How to sew woolen coat fabrics
Topic: The Kreative Kat
Today's main blog entry, see two others below for weirdness.
Yesterday I laid out and cut the teal wool for my full length coat. I was very picky and fussy about the layout, trying to be sure everything was on grain. I didn't do my usual thing of trying to fit the pieces together as tightly as possible, I wanted the cut to be perfect so I spaced the pieces better so nothing was off in the least. I pinned and pinned until my finger tips were red and raw, then cut and cut until my hand cramped! It took me close to two hours to cut out everything. There are four sleeve parts, four back sections, three front parts, and three pieces for the collar and facings. There were also pockets and pocket welts. That's a lot of precision cutting for one coat!
Coat woolens are actually quite easy to work with. They are time consuming, but felted and fulled wools sew up with little trouble and careful pressing and steaming can cover up all but the most glaring of sewing errors. Although the fabric is thick, it has a nice heavy drape and can take seaming details quite well. Indeed, a the more seams the better, especially for fit. A rectangle of fabric with little or no fitting details looks like a shapeless box, so pick a pattern with darts, princess seaming, anything that allows you to sculpture the fabric to your shape.
In this article I'm talking about full length, below the knee classic dress coats. They are warm and elegant. Every woman's winter wardrobe should include one long wool coat. It can be dressy, sporty, casual, depending on the accessories. It's well worth the time and effort to make one, you get the colour, fit and style that is perfect for you.
Loden is the heaviest of coat wools. It is boiled, fulled and felted, making it somewhat stiff, thick, and naturally warm, wind and water resistant. It won't unravel at the edges, so lapped seams can be used. The raw edges can be overcast with fancy crewel wools in blanket stitch or other embroidery stitches. Loden takes to wool embroidery, felt appliqu?s, and other surface decorations. Use a pattern shape that's simple, with some fitting details, otherwise the stiffness will turn the wearer into a big felt box.
Melton is British in origin, at one time considered a "fustian" cloth; that is rough and lower class. Luckily, the fabric's many merits soon outweighed the fustian label. Melton is fulled and felted, naturally water and wind resistant, lighter than loden, warm, drapes nicely, and is surprisingly easy to sew. Melton is the fabric we most associate with woolen winter coats. It can be interlined with thin fleece or the classic chamois down to the waist for extra shape and extra warmth.
Velours, (not velour, the velvety knit for sweats and hoodies) is a subspecies of melton, with a velvet like brushed finish on the good side. Velours is french in origin and was considered a bit more luxurious than the British melton. Velour is a bit softer and drapes better, occasionally ravels, but can be sewn and handled the same as melton.
Melton can be shaped with seams and darts and steamed and pressed into shape. It can be made into fitted coats or looser shaped coats. choose patterns that don't have a lot of sharp, fine pointy details, larger collars and lapels are easier to turn.
Pilot and duffle cloth are softer, fulled but not felted, and not as windproof as melton. These need some seam finishing and they will need an interlining. True "thinsulate" is the best choice, it's rated for very low temperatures and adds little bulk to the coat. The fleece sold for making shoulder pads or placemats is a good choice for those on a budget. Interline down to the hip line, as low as below the butt, but never any lower than that as the bottom of the coat needs to drape and this would make the coat too stiff to drape.
Interlinings and linings are important and make the difference between a warm comfortable coat and coat that looks nice but doesn't keep you warm. Loden is often left unlined as it's difficult to turn the cloth. If facings and linings are needed, sew them to the main coat wrong sides together and leave the raw edges visible. Overcast with embroidery wool or leave plain. Melton should be lined with a good quality Kasha lining. Kasha is a double-faced fabric; with satin on one side and flannel on the other. The flannel goes inside and the satin is the visible side. The flannel helps trap warm air and gives a layer of insulation while the satin adds a look of luxury. Don't use bemberg rayon, it adds nothing to your coat. Also, don't use suit weight polyesters, they don't add any insulation or warmth. IF you want polyester lining, use the types that were made specifically for outerwear. Quilted linings can be used as far down as the hip to bottom of the butt area, then attach a Kasha lining to whatever is lower than that. Quilted linings are a bit stiffer and add bulk to the coat, but they are quite warm.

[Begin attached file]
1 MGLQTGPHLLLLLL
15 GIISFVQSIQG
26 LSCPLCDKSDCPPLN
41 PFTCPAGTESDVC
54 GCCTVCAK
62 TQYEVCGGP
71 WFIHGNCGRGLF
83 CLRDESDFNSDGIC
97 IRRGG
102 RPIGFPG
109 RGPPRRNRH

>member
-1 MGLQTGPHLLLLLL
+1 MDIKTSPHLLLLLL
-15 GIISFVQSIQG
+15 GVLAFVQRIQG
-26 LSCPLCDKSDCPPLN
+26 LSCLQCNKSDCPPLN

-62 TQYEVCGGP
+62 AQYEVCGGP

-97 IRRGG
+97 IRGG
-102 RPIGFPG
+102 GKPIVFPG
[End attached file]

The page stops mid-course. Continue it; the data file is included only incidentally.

Use good quilted linings on pilot and duffle cloth, they need a bit of extra help in the insulation area. Again, don't go below the butt with quilted lining unless you want the coat to stand away from the body. Matching Kasha can be used in areas where you don't want the extra bulk, such as hoods and sometimes sleeves.
The following instructions refers mainly to coats made of melton or velours.
Use sew-in interfacings, rather than fusibles. Machine baste on the seam lines and then treat as a single layer of fabric. On large pieces, such as front facings, use a large diagonal tacking stitch along the length and remove once the buttons and buttonholes are worked into the garment. Sew-ins don't defeat that wind and water resistance the same way fusibles can. EDIT! Low melt point fusibles are a good choice for wollen outerwear and they take less heat, less steam and won't defeat water/wind resistance. Thanks to commenter!
Lay out you pattern carefully. You won't have enough room to lay out the entire length, so lay out in sections, roll and unroll the fabric from both ends and don't let fabric hang over the edge of your surface. This distorts the fabric and can put a twist where you don't want it. Lay according to grain lines, don't tilt or tip the pieces. Use a "with nap" layout. Velours nap should run down the garment. Cut carefully around the pieces, curves should be smooth, corners sharp. Proper cutting is time well spent, many sewing problems are avoided if a garment is cut properly in the beginning. Use a very sharp pair of proper bent handle dressmaker's shears, don't lift the lower blade off the table to ensure smooth cutting on long edges. Transfer all markings; roll lines, C.front, C. back, match points, dots, notches, everything! Use chalk on the wrong side. For very important markings, use old fashioned tailor thread tacks. Use cotton embroidery floss, it's slippery and comes out easily. Don't make up your coat by guesswork, mark and be sure!
Practice sewing and pressing on scraps of fabric. Use good long staple polyester thread for sewing. If you can't match the thread, use a shade darker, it will blend in better. Don't use poly-wrapped cotton, and don't use pure cotton thread. Don't use nylon thread as it can cut the woolen fibers.
For sewing, use a sharp needle made for medium/heavy fabrics. Don't use a cutting point denim or leather needle, in spite of what you might have read elsewhere. Loosen the top and bottom tension or you will have a V in you fabric. Don't back stitch, start with a very short stitch to lock the stitches, then increase the length to 3.5 for long seams, 3 for shorter detail seams. Don't sew too fine a seam!